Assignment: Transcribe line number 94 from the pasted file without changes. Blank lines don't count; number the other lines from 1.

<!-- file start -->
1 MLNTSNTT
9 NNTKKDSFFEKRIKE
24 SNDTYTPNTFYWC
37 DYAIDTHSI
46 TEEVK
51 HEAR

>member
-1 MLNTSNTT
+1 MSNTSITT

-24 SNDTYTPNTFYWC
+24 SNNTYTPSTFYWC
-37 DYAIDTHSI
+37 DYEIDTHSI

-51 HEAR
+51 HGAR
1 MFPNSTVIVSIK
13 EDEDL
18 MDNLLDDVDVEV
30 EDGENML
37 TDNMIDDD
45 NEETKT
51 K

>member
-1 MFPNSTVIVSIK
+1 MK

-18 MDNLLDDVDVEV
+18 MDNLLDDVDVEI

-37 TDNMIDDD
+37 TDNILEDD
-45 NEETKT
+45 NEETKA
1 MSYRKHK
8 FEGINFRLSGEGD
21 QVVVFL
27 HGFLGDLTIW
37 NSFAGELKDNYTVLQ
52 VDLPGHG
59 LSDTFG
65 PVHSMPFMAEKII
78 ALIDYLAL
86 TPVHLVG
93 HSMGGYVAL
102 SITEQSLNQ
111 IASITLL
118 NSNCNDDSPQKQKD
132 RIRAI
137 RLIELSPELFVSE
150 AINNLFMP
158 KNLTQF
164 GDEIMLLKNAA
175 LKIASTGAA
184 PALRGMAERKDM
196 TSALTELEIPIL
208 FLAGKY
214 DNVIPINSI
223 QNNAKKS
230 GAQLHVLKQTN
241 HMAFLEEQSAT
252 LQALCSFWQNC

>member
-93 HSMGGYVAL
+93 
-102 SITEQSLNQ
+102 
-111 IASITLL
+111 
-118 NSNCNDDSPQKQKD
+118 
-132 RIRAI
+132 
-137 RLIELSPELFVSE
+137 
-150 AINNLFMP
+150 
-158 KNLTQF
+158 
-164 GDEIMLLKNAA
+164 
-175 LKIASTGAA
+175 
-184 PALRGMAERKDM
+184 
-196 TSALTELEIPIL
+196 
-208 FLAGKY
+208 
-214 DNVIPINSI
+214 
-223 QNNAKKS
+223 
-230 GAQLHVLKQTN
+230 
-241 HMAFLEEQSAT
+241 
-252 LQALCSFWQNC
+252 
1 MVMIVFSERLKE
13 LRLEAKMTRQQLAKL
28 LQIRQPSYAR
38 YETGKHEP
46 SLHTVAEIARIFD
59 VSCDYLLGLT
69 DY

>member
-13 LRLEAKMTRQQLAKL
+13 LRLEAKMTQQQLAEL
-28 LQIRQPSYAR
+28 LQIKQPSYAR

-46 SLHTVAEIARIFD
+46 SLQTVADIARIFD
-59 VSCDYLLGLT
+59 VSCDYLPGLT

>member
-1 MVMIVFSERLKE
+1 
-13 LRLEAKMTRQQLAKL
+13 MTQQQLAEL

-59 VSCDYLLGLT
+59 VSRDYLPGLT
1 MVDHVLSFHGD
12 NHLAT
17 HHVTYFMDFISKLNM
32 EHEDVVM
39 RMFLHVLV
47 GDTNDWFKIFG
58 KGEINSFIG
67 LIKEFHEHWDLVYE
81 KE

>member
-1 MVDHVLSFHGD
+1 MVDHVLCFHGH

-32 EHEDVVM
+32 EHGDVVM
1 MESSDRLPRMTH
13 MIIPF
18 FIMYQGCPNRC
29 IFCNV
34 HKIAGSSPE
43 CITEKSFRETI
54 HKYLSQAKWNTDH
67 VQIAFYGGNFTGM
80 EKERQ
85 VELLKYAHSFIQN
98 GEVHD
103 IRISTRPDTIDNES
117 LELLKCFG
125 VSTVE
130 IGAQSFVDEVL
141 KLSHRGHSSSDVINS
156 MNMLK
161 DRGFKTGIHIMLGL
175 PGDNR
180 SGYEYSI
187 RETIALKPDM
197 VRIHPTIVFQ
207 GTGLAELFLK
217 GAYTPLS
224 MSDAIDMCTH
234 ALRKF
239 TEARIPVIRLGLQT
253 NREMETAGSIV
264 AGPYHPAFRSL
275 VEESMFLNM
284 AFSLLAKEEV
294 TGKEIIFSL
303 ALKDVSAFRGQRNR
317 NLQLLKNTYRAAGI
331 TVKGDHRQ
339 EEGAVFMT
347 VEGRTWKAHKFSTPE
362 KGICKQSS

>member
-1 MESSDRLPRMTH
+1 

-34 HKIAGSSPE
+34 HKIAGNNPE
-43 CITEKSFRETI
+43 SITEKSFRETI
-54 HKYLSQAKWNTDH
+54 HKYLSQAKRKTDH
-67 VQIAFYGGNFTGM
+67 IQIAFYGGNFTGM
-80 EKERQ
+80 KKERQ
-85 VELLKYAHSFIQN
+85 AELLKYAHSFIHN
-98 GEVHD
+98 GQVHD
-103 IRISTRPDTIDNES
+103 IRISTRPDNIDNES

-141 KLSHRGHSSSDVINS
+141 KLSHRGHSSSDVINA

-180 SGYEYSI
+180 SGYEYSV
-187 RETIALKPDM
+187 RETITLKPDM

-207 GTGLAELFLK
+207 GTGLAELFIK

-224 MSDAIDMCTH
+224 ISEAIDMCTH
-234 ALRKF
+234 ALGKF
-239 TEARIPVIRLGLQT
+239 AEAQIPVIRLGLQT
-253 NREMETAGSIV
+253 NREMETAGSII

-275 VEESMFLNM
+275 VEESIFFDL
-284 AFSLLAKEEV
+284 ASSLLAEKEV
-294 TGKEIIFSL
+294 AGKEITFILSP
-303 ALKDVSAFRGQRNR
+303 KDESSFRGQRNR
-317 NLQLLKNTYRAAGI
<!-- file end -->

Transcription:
+241 